Six years into their second marriage, it seems Paul Watson and the Toronto Star woke up one day, jumped out of bed and screamed in unison: Who the hell are you?
Otherwise, how can you explain what happened last week. The reporter resigned, calling it a blow to truth, journalism and the Canadian way. The Star responded by fluffing its editorial feathers and citing its plucking of two sitting ducks – Rob Ford and Jian Ghomeshi.
It looks like the Star believed it had hired Indiana Jones. And Watson found his Temple of Doom at One Yonge Street.
But let’s start at the most recent wedding day, in June 2009, when the Star published a gushing “welcome home” to the Toronto-born Watson, who won three National Newspaper Awards and shared another with colleagues during his first go-round with the paper from 1985 to 1998.
Those were the years when Watson was a globetrotting war correspondent for the Star, slogging through shitholes from Somalia to the Balkans to Afghanistan.
But Watson was “coming back to launch a unique venture – the world’s first multimedia Arctic-aboriginal beat,” announced editor Michael Cooke.
At the time, it seemed to me, the Star was getting what it wanted, another celebrity journalist on its roster – while promising to eat its vegetables.
Watson, in return, got what he’s said was a six-figure salary, a break from the battlefield and an opportunity to do high-minded stories from the high Arctic.
He also embarked on brief stints playing the superhero Star Man – in Syria and Afghanistan – which allowed the newspaper to do what it does best: Self-promotion.
There was The Star in Syria series in 2013 – the Star’s Paul Watson on the Syrian frontline.
But the reporter’s greatest gift to his employer began in 2010, when he featured a 16-year-old Afghan schoolgirl struggling to get an education in Kandahar.
Before you could say “Canada’s largest daily,” the Star was raising money for the girl to pay for online courses, and kept the campaign going until January 2012, when Watson and Cooke brought her to Ontario to enrol in school.
Since then, the Star has milked every self-congratulatory ounce out of its good deed, with dozens of stories tracing her every move in Canada, rarely failing to mention the newspaper’s role as her savior.
Meanwhile, last August, the intrepid Watson sailed into Arctic waters on the CCGS Sir Wilfrid Laurier, searching for the remains of the Franklin expedition: the British navy vessels HMS Erebus and HMS Terror and their 129 crewmen lost at sea in the 1840s.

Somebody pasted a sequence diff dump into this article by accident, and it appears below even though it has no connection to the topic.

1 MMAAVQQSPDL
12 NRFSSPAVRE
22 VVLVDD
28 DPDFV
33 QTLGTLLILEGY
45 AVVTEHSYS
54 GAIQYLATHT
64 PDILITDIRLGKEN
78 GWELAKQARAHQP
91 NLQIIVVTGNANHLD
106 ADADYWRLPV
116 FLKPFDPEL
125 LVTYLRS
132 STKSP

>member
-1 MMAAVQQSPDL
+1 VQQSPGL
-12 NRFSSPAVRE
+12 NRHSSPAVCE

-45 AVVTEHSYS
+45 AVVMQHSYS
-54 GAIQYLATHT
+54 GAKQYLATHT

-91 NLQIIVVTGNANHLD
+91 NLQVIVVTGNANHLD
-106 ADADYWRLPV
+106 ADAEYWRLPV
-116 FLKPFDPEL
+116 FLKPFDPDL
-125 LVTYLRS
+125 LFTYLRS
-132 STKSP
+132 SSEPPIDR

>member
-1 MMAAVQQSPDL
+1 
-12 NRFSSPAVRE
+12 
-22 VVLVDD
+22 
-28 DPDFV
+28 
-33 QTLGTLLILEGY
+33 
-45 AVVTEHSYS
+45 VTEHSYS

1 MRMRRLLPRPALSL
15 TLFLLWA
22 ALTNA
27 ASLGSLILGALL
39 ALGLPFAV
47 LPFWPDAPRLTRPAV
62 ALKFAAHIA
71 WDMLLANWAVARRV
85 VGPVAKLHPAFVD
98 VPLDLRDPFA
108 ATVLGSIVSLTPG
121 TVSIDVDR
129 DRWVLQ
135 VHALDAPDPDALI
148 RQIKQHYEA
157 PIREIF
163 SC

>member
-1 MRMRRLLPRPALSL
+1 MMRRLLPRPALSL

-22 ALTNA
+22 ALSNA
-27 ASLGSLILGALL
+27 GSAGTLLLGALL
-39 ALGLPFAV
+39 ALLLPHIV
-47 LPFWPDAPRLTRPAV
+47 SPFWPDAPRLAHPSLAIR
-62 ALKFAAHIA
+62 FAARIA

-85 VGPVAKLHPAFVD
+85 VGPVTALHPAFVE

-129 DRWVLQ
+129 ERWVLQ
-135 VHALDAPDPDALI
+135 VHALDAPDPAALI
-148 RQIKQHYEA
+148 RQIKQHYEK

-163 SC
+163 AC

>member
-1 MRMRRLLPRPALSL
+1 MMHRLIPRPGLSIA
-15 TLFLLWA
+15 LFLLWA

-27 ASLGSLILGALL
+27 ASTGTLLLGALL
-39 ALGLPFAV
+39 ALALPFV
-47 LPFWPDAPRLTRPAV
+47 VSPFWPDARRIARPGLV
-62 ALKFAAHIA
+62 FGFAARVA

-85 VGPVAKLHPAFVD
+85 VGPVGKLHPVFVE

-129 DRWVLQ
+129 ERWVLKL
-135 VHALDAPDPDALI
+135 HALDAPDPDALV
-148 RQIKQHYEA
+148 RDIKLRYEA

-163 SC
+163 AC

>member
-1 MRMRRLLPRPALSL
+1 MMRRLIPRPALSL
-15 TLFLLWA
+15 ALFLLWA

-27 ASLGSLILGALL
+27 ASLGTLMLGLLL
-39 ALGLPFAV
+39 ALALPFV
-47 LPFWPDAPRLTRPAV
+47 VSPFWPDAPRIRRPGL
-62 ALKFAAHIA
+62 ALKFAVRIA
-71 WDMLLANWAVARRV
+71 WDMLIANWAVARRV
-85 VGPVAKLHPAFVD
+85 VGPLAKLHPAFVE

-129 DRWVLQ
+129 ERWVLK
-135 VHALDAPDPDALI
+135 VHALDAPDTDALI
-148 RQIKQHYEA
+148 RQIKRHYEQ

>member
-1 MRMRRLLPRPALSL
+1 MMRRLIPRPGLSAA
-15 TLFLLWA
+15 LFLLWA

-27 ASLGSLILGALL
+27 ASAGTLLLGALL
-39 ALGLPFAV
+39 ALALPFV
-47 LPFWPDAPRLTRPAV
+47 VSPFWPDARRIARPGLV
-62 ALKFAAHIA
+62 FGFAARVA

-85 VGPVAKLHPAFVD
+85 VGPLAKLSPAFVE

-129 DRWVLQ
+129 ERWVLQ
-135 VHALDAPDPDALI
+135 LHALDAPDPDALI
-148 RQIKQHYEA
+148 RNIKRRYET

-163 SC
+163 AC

One Yonge seemed to get on board for a while, trumpeting: The Star with the Franklin search.
Triumphantly, on Sept. 9, the splashy headline: How the Franklin wreck was finally found. Under Watson’s byline was a 2,000-word story, with video, maps and photos, the whole multimedia Arctic schmeer.
But Watson wasn’t done. The Franklin followups kept coming, through the fall and winter and into the spring.
As an editor, I would have been rolling my eyes every time I heard the words “Watson” and “Franklin” in the same sentence. This is the Toronto Star, not Canadian Geographic, for Christ’s sake.
Last week, over three days, Watson wrote about 2,500 words on his blog (Arctic Star Creativity) to explain his beef with the Star.
He said he met with Cooke and another Star editor on July 7 and quit over their “refusal to publish a story of significant public interest” – something about “federal civil servants and others” being pissed off about what they “consider distorted and inaccurate accounts” of the discovery of HMS Erebus.
He added a muddled reference to villains with “access to Prime Minister Stephen Harper’s office, as well as editors at the Star.”
Publisher John Cruickshank, in a memo to staff the next day, denied “this extremely odd idea.” He went on to say: “Suppressing stories of significant public interest is something the Star has never done and will never do.
“Our track record in recent years, such as our ground-breaking coverage of former Toronto mayor Rob Ford and former CBC personality Jian Ghomeshi, is proof of that.”
Proof of what? That Canada’s largest daily can take down a crack-smoking mayor and a radio star with a trail of accusers all over town?
Obviously, I do not have a great deal of respect for the Star’s approach to newspapering and the execution of its journalism. (I spent a couple of months in the gulag of the Star’s copy desk in 1998 before turning down a job there.)
But, as an editor, I would have told Paul Watson: “Unless you have pictures of Stephen Harper and Michael Cooke in dive gear, plundering the wreck of HMS Erebus, please go away.”